Machine safety: Reduced-energy operating modes

by | Oct 24, 2018 | Machine Safety

Machine safety: Reduces-energy operating modes

 

Access to the danger zone of a machine during maintenance, or even setup and installation activities, should only be allowed once all energies have been controlledby use of lockout, according to article 188.2 of ROHS [1].

 

Access to the danger zone during operation

However, some activities not only require access to the danger zone, but also require operation of the equipment. This often translates into operation of the equipment with its protectors having been removed or displaced, or with its protective devices having been neutralized. Article 189.1 of ROHS provides for a specific control mode for these types of activities. This is what we call a reduced-energy operating mode.

 

What does this entail?

First, it is an overriding operating modethat, when selected, causes all other control modes of the machine to become inoperative. From this point on, the regulation allows for two possibilities:

  1. Either the control device used is of the hold-to-run controltype, in order to continuously maintain control of the machine’s motion;
  2. Either the machine is operated at reduced energy levels, (e.g. reduced speed, reduced force, step-by-step).

 

Safer standard recommendations

Standard, for their part, are safer in recommending that the three previous conditions be met simultaneously [2, 3]:

–       Overriding operating mode,

–       Hold-to-run control,

–       Reduced-energy levels.

The ISO 12100 (2010) standard adds a fourth condition in which hazardous functions may not be operated by an action, voluntary or not, on the equipment’s sensors.

 

What is reduced speed? Reduced force?

Certain equipment, like robots, have specific standards giving precise values to the reduced-energy levels considered safe (ex. 250 mm/s). Nonetheless, depending on the equipment, many values considered safe exist [4]. It is therefore difficult to know which value to select when designing or modifying a reduced-energy control mode. Many parameters must be considered, such as the type of control, the shape of the moving part or the parts of body exposed. In the absence of specific standards containing precise values of reduced-energy for a given equipment, there is no choice but to use comparison with known and standardized situations [5].

 

Example 1:

 Robot’s T1 (or learning) mode: Manual operation mode of a robot, controlled from the inside of the enclosure during its learning phase. Speed is reduced to a maximum of 250 mm/s and hold-to-run control is used in conjunction with a three-position validation device [6].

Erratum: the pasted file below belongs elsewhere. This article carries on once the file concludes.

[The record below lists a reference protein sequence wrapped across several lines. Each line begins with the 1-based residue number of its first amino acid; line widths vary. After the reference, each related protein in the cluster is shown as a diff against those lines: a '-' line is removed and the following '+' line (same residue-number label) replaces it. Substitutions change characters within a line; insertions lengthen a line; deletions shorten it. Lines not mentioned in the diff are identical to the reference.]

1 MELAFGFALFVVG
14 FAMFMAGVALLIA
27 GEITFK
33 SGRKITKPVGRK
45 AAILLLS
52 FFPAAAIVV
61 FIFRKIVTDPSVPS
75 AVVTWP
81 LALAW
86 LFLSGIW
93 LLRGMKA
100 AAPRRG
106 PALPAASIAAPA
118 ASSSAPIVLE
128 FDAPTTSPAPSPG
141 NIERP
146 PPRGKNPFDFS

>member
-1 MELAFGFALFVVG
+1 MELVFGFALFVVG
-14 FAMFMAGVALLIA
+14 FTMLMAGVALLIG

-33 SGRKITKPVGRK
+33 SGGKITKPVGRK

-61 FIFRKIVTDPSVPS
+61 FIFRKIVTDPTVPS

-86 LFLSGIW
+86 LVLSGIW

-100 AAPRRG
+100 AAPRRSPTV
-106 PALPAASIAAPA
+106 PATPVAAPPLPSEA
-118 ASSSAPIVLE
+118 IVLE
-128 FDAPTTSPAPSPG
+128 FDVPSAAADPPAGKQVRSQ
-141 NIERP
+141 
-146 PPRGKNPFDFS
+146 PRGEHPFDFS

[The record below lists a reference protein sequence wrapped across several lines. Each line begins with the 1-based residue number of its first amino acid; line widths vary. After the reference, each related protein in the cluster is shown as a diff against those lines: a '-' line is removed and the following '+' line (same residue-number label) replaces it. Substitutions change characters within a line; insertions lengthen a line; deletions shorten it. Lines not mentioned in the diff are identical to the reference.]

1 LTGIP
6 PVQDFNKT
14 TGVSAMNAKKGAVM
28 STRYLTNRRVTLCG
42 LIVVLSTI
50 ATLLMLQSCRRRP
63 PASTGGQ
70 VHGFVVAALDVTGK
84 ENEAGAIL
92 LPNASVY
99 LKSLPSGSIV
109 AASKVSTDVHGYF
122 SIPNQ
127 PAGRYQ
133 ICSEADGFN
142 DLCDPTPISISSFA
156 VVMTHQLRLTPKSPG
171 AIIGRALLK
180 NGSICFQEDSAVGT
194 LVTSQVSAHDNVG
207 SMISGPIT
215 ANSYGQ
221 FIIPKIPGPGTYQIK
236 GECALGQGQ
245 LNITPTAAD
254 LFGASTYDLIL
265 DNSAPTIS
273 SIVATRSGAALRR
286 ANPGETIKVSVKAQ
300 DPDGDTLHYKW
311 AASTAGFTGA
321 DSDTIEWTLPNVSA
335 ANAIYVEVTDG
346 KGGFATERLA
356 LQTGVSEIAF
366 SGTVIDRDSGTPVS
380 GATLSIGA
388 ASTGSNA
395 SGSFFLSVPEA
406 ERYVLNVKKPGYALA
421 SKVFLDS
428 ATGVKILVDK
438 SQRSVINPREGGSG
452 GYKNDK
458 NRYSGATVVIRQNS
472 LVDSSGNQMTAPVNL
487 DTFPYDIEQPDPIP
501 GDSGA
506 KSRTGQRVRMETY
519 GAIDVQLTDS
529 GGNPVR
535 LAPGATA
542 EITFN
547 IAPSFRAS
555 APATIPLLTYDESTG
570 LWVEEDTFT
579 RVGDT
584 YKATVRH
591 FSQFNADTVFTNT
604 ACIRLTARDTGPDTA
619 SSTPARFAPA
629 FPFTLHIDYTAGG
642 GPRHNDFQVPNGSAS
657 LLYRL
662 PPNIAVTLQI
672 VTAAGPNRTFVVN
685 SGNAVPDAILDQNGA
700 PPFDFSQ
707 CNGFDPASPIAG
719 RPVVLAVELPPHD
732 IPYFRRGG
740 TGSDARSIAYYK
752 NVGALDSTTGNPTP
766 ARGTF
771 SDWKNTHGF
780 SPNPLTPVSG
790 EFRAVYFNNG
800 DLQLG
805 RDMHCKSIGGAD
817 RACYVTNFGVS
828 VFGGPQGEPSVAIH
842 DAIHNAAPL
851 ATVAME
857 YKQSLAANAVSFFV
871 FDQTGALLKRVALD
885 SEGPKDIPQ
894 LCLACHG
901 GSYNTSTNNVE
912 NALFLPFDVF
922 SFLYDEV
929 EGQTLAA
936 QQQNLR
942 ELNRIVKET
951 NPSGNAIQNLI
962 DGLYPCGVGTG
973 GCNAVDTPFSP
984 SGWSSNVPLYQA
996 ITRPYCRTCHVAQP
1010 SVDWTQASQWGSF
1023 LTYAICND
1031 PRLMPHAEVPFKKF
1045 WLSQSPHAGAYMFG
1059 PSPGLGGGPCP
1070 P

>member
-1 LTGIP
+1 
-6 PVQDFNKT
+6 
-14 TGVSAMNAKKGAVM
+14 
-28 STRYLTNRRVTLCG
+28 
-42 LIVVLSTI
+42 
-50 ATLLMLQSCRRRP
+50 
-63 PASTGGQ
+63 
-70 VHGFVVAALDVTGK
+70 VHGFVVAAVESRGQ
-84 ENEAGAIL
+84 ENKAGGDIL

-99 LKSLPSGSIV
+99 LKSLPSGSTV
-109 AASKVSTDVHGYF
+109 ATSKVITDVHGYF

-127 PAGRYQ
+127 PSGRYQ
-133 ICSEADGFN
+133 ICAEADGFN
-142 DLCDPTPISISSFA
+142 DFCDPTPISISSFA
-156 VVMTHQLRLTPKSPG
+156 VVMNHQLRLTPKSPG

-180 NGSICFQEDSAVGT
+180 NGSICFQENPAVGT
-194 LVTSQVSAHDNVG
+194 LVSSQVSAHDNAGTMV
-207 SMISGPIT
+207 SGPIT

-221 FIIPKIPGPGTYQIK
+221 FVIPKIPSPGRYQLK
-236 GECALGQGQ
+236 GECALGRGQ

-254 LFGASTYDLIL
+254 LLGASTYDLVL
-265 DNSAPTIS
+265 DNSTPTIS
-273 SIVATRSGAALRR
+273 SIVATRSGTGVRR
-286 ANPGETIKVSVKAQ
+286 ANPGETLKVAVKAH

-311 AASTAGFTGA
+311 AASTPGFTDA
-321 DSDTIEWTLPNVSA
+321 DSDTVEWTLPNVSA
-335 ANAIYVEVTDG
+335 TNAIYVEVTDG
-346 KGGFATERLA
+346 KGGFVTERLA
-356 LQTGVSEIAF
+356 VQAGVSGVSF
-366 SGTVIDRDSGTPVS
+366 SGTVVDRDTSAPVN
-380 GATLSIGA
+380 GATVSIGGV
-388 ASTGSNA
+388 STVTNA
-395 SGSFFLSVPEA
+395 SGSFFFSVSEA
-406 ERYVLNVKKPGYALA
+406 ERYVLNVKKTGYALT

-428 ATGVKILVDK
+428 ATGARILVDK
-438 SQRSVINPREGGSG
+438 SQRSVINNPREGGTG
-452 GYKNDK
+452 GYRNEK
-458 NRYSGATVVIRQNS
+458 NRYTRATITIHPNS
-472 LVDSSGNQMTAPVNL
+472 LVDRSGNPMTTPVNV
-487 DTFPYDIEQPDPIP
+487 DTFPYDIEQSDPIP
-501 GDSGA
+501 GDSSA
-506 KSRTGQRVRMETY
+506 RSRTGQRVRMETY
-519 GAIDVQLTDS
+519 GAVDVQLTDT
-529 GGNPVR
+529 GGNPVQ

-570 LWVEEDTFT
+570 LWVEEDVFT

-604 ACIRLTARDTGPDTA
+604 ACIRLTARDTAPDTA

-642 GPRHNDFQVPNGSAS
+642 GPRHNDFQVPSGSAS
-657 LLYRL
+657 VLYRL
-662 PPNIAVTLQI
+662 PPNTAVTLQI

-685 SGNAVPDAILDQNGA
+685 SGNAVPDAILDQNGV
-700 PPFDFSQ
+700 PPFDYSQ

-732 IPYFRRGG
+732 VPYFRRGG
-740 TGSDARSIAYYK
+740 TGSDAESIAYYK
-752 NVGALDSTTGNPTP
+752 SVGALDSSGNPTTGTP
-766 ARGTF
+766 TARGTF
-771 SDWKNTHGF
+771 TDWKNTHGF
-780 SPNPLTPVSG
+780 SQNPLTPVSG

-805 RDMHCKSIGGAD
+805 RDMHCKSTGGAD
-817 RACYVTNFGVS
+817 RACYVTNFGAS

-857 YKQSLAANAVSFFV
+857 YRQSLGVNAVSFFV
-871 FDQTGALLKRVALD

Example 2:

For adjustment operations on injection molding machine, a ‘’setup mode’’ exists that is activated by a selector which can be locked into position. The movement of dangerous parts may only be initiated by a hold-to-run control and the speed may not exceed 25 mm/s. [7].

 

For more information on this topic, please contact our experts!

 

 

References:

[1] Règlement sur la santé et la sécurité du travail du Québec, RLRQ, c. S-2.1, r. 13.

[2] Organisation internationale de normalisation. (2010). Sécurité des machines : principes généraux de conception : appréciation du risque et réduction du risque. Norme ISO 12100 : 2010. Genève : Organisation internationale de normalisation.

[3] Association canadienne de normalisation. (2017). Protection des machines. Norme CSA Z432-16. Toronto : Association canadienne de normalisation.

[4] Chinniah, Y., Aucourt, B., Bourbonnière, R. (2017). Safety of industrial machinery in reduced risk conditions. Safety Science 93, 152-161.

[5] Aucourt, B., Chinniah, Y. (2018). Sécurité des machines et mode de fonctionnement à énergie réduite – Démarche pour le choix de valeurs sécuritaires (Guide RG-1002). Tiré de https://www.irsst.qc.ca/publications-et-outils/publication/i/100998/n/securite-machines-modes-fonctionnement-energie-reduite

[6] Association canadienne de normalisation. (2014). Robots industriels et systèmes robotiques. Norme CSA Z434-14. Toronto : Association canadienne de normalisation.

[7] Association canadienne de normalisation. (2013). Maîtrise des énergies dangereuses : cadenassage et autres méthodes. Norme CSA Z460-13. Toronto : Association canadienne de normalisation.

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Intervention Prévention Inc.

Intervention Prévention concentrates its operations in the field of work safety, offering specialized services following Standards CSA Z462 – Workplace Electrical Safety, CSA Z460 – Control of Hazardous Energy: Lock-out and Other Methods, and CSA Z432 – Safeguarding of Machinery.

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